Where: Yi by Jereme Leung, 03-02 Raffles Arcade, 328 North Bridge Road
Open: 11.30am to 2pm, 6 to 9.30pm daily
How to order: Go to this link
Delivery charge: Calculated at checkout. It is $23.36 for me. Free for orders of $150 or more.
Self-collection: 01-22 Raffles Arcade, 328 North Bridge Road
Telephone: 6412-1816

New bee tai mak stall Shu Heng in Ang Mo Kio

Shu Heng Bi Tai Mak in Ang Mo Kio sells bee tai mak in soup or dry form. ST PHOTO: WONG AH YOKE

As its name indicates, Shu Heng Bi Tai Mak sells bee tai mak in soup or dry form. These are stubby rice noodles also commonly called lao shu fen or rat noodles because of their shape. Opened last December in Ang Mo Kio, the hawker stall offers kway teow and yellow noodles too, but the bee tai mak options are what almost everyone orders.

Shu Heng does not offer delivery and the long lines before phase two (heightened alert) were, for a brief period last month, a bit shorter. But when rules for dining in are relaxed, you can count on having your patience tested again.

There are four items available: Pork Leg Noodle, Mushroom Pork Mince Noodle, Johor Bi Tai Mak and Fishball Pork Mince Soup. Except for the pork leg version, which is the most expensive at $5.50, the rest are priced at $3 and $4. There is a 20-cent charge for takeaway but because I take along my own container, that is waived.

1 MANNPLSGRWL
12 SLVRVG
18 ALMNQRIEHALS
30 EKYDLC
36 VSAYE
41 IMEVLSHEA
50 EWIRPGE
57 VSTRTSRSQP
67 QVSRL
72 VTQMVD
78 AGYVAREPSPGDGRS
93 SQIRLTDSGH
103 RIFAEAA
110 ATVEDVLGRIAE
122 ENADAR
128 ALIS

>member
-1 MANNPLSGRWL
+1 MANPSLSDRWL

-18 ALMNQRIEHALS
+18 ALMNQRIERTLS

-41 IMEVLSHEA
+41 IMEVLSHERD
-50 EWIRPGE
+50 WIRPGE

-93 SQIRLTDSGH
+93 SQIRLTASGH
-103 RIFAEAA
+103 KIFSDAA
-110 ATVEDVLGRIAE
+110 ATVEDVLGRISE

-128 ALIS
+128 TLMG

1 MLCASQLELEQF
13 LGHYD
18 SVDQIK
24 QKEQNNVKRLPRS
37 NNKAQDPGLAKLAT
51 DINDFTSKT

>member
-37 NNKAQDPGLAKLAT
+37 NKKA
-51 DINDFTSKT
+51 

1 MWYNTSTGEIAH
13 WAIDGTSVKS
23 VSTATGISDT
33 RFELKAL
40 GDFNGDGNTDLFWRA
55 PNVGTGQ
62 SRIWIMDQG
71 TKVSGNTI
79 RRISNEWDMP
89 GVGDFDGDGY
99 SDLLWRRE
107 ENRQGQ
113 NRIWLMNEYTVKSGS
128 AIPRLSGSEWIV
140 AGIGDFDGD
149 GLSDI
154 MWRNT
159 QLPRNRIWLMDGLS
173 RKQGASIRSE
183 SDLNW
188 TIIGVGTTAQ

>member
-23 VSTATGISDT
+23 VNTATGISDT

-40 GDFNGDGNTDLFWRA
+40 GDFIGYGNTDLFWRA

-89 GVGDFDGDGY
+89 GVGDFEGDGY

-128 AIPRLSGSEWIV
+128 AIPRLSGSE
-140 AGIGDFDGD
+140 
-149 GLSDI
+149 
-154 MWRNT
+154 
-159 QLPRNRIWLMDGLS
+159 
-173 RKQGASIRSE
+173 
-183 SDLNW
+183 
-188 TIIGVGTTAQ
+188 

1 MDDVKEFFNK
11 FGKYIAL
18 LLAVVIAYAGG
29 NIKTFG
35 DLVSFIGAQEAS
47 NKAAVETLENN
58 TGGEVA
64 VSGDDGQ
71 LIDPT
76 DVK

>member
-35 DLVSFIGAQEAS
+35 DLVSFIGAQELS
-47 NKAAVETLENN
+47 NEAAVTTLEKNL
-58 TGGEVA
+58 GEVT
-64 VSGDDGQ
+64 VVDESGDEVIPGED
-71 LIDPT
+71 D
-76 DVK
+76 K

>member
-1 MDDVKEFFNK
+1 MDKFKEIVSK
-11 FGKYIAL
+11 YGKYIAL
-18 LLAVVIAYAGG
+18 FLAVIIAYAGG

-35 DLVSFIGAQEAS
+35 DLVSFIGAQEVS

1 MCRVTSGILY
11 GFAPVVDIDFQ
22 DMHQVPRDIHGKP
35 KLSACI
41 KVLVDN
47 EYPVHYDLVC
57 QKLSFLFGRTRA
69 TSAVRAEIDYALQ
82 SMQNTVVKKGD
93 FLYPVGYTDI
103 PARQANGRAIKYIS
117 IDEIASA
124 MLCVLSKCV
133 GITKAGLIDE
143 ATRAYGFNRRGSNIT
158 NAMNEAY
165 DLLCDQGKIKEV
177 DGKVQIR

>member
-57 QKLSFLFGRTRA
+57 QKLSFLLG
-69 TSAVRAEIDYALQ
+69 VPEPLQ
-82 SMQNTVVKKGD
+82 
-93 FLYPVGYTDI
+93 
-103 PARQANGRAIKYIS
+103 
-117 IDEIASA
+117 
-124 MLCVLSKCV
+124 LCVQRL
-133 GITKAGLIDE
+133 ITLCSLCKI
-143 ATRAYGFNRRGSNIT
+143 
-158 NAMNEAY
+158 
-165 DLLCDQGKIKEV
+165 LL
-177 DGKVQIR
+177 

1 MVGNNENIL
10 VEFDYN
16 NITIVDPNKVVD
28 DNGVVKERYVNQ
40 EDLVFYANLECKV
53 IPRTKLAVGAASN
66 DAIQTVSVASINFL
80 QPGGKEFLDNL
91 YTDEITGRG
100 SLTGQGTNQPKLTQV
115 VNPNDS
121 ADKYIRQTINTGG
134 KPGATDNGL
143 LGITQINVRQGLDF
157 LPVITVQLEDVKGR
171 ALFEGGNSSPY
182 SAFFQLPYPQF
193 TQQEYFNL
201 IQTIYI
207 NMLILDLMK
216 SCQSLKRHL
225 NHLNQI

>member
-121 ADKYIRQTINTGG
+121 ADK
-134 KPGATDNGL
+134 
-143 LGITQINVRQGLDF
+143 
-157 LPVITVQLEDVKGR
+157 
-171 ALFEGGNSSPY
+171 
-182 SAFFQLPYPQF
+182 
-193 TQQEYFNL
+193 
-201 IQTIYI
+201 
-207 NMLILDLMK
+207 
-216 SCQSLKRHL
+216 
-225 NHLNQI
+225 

The Mushroom Pork Mince Noodle is the bestseller, mainly because this dry version comes with a scoop of moreish fried minced meat, mushroom and shallots. And because you eat the noodles with a spoon, every mouthful is filled with its rich flavours. There are also toppings of sliced fishcake and two fish balls for the $3 serving. But while springy, they are bland like most factory-made varieties. A lettuce leaf completes the dish.

The Johor Bi Tai Mak is purportedly a soup variation, but instead of a clear broth, you get something that looks and tastes like a thin gravy. It is flavourful and the minced meat-diced mushroom combo is cooked with less seasoning, so it is lighter and fresher. There are also lots of small prawns, but they are tasteless and probably frozen. It is a pity because fresh, sweet shrimps would have added so much to the dish. Instead, I find more delight in the bits of fried shallots floating in the soup.